It's officially a month until Christmas, check your calendar, take a deep breath, it's going to be okay. Even if you have little children like we do, that Sears commercial boasting something to the effect of, "Even if they won't remember this Christmas, you will!" tugs at the heart strings of parents everywhere, even anti-consumer ones* in a way that makes you feel like a cheap louse for not showering your child in hundreds of dollars of crap that they don't need anyway.
Here are five ways to help save some money on gifts for your kids and provide some holiday memories that won't indebt you to Sears corporation for the duration of 2014!
1. Look into your rewards points: check out catalogues and what's available online. If you don't see any items that meet your gift list, you can order some gift cards that will help pay for items or make great gifts for older kids on your list. Be sure to order early as delivery can take 2-3 weeks.**
2. Buy gently used items. From books to CDS and DVDs to toys, you can get some pre-loved items from local thrift stores, used book stores or sports equipment stores at a fraction of the cost.
3. Arrange for an annual "present trade" with parental friends and neighbours. I purposefully don't remove price tags from items until my children are going to use them because you never know when the next growth spurt is coming. Because of this habit I have a gift drawer full of items that never fit Molly and Jack at the right season as well a few duplicate toys and books to re-gift. Why not connect with some other parents and have a trading party to exchange items of similar value for something you can gift your own children this Christmas?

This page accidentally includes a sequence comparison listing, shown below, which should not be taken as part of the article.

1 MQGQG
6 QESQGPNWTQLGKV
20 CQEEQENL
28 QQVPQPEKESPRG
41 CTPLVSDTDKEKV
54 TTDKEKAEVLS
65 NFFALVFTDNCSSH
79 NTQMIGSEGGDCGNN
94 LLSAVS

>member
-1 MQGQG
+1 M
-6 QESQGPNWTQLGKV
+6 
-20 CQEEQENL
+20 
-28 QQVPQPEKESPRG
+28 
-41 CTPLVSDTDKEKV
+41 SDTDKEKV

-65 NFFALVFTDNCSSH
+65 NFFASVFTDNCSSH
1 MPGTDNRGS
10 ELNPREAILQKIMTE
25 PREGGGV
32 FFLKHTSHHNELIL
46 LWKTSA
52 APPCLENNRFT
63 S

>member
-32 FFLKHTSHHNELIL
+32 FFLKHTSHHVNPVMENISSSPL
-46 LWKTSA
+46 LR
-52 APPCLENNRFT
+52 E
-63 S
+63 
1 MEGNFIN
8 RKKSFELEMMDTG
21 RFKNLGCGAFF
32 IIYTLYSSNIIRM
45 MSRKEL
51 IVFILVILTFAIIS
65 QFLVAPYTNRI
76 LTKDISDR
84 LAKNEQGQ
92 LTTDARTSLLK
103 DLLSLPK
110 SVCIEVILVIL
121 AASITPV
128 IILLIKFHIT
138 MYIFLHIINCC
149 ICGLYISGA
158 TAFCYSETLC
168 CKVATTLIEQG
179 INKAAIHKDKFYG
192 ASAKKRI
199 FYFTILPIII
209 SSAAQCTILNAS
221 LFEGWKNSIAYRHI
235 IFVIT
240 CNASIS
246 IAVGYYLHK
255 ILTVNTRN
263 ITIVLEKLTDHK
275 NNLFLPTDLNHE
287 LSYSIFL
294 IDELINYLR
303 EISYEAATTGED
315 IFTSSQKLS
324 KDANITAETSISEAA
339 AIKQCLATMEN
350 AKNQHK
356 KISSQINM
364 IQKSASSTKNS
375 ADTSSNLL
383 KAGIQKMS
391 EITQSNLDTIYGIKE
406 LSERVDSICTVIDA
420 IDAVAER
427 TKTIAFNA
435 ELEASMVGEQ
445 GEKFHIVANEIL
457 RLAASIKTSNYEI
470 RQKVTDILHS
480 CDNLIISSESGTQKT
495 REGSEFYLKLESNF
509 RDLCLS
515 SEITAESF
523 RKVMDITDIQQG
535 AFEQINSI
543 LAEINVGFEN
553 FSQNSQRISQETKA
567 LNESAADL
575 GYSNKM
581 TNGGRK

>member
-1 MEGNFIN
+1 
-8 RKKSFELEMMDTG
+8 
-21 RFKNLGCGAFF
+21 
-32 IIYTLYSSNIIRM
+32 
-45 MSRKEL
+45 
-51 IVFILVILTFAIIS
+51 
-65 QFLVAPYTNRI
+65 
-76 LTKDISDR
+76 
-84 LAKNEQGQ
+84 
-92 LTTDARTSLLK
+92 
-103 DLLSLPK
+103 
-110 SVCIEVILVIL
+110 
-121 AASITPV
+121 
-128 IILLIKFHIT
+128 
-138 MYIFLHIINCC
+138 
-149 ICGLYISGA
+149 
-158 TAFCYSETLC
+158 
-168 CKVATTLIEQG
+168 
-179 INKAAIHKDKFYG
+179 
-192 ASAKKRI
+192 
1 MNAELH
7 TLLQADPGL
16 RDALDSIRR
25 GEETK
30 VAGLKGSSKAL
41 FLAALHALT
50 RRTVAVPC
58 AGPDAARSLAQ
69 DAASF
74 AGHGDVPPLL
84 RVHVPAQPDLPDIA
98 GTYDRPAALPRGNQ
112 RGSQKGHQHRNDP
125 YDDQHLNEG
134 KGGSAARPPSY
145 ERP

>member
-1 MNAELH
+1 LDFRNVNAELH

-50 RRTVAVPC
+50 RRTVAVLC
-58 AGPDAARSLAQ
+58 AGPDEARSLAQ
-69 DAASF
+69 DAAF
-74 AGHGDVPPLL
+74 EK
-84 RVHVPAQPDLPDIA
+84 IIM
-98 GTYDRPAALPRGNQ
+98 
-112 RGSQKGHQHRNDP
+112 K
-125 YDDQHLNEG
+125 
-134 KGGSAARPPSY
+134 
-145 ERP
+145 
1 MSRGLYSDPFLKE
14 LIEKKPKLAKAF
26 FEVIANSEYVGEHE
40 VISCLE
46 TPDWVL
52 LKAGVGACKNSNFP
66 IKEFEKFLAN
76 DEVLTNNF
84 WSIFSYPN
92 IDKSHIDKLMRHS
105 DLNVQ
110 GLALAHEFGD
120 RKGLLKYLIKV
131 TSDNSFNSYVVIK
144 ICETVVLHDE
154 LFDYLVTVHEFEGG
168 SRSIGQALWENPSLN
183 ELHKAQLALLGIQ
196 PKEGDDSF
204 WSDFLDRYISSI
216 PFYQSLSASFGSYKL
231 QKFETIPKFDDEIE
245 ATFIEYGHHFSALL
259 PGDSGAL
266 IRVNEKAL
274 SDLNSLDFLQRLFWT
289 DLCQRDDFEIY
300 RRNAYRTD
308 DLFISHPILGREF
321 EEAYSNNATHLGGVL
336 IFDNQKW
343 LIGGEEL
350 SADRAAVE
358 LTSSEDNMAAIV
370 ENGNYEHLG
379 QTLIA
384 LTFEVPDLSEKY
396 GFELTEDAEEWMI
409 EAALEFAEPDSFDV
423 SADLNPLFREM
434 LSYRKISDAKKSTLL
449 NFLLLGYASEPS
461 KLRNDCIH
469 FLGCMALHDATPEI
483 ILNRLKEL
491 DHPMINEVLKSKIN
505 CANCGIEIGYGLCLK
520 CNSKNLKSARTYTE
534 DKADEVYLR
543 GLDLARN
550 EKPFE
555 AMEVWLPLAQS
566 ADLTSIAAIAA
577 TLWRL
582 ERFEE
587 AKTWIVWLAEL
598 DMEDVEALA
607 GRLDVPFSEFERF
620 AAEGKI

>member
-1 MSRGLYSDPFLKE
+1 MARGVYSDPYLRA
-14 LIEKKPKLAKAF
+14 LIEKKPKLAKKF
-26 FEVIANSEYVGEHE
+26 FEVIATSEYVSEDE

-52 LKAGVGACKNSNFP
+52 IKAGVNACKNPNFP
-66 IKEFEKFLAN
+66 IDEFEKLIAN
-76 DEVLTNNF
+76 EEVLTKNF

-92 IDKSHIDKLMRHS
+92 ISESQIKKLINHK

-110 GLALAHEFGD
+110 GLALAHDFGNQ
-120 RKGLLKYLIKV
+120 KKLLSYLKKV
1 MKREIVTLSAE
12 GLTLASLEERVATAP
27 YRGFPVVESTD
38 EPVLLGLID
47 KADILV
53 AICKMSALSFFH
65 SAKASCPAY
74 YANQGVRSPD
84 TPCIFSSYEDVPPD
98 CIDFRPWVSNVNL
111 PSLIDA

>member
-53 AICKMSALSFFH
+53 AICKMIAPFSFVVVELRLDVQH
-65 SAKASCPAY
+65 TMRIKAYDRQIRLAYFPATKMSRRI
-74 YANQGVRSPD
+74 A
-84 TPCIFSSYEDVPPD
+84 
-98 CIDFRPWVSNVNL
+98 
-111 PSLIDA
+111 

4. Older kids can be given some memory based gifts rather than physical presents: swimming lessons, babysitting courses, indoor soccer league, dance lessons*** or a family trip to the museum, Lego Land or another pre-planned activity.
5. Give the gift of giving back. Get your kids to help you purchase a toy to donate to the less fortunate, have them clear their own toy box of things they've outgrown to gift to someone else, or help you select canned goods for your local food bank.
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*Editors of Ad busters, I'm sure you can do something brilliant with this Sears commercial.
**Two $25 Baby Gap gift cards are currently en route to my mailbox courtesy of my air miles points.
***Note to Canadian parents, some physical activity programs qualify for a tax credit up to $500 per year, per child: http://www.cra-arc.gc.ca/vdgllry/wtchds/menu-eng.html?clp=wtchds/chldrnftnss-eng